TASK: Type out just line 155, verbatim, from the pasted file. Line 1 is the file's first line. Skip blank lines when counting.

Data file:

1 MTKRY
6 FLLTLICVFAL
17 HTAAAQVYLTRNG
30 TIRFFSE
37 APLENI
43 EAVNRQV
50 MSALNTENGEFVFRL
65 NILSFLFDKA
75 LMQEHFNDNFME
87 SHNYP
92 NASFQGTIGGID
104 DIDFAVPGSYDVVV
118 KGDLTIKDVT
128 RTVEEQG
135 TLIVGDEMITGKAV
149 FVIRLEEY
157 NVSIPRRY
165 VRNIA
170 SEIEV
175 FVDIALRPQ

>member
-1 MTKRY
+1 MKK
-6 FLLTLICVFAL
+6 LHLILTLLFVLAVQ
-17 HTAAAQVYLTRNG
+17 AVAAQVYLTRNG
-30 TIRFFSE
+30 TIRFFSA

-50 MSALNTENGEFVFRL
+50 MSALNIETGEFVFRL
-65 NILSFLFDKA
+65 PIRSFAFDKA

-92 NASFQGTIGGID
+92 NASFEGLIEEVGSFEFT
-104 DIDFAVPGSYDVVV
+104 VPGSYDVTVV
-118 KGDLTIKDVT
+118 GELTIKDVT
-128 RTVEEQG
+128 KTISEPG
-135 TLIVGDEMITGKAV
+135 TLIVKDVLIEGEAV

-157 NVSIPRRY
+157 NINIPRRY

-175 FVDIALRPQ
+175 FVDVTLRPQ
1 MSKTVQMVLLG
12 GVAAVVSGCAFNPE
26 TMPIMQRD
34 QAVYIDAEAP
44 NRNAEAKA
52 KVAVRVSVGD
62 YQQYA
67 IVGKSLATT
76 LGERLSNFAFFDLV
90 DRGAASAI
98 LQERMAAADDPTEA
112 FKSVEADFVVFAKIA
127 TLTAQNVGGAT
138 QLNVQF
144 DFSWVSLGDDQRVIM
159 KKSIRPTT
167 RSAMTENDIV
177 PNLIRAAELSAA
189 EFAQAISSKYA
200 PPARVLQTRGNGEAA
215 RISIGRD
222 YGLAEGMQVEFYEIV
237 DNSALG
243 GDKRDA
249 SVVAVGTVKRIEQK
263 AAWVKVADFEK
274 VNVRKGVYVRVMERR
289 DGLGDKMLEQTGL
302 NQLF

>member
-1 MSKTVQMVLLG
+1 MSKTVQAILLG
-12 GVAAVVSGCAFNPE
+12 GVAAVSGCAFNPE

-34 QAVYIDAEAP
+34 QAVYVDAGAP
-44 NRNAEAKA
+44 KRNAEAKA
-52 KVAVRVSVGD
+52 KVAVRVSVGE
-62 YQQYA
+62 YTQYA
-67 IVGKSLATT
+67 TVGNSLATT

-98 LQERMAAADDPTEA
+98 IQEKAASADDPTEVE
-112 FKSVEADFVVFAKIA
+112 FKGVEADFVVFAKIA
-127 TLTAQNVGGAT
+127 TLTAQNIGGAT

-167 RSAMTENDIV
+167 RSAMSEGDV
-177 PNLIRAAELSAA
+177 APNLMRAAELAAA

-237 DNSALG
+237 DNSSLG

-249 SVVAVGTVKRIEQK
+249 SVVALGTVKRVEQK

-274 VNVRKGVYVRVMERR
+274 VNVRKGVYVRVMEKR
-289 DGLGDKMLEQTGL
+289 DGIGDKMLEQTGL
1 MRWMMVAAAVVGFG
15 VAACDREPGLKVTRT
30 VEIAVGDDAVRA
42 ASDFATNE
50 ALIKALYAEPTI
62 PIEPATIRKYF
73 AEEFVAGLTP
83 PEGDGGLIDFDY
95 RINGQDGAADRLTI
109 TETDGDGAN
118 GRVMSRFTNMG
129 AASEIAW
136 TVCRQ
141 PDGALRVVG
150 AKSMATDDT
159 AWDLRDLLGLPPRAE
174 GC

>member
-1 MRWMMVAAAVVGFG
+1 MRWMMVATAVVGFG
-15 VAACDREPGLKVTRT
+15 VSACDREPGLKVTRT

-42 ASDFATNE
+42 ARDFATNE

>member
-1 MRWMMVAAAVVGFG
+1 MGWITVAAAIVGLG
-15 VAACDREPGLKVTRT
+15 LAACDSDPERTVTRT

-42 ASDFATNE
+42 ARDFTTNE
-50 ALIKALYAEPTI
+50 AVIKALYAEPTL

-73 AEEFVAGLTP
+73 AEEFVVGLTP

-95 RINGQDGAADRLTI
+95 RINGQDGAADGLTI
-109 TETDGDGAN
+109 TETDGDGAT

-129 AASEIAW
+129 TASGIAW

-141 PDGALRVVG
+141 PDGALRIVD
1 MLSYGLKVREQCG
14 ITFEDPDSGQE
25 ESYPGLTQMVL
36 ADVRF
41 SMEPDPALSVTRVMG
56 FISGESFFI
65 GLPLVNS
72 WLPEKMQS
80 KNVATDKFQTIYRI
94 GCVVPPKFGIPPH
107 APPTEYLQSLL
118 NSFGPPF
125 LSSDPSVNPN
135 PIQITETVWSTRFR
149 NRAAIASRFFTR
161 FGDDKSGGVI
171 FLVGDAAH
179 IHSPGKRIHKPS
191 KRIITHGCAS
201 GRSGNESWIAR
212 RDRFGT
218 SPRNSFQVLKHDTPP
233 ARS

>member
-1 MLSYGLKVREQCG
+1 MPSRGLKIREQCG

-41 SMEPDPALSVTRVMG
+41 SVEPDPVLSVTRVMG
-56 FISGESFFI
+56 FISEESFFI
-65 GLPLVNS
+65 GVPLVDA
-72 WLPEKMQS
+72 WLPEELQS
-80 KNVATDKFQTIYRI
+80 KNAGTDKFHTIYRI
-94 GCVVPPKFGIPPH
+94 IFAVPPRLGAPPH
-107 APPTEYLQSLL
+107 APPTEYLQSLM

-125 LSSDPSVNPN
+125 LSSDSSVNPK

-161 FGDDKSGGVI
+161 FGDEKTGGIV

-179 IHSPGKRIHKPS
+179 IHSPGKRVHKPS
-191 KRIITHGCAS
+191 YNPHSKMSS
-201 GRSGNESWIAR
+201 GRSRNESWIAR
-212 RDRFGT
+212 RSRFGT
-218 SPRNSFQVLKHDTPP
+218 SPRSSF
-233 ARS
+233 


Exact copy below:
25 ESYPGLTQMVL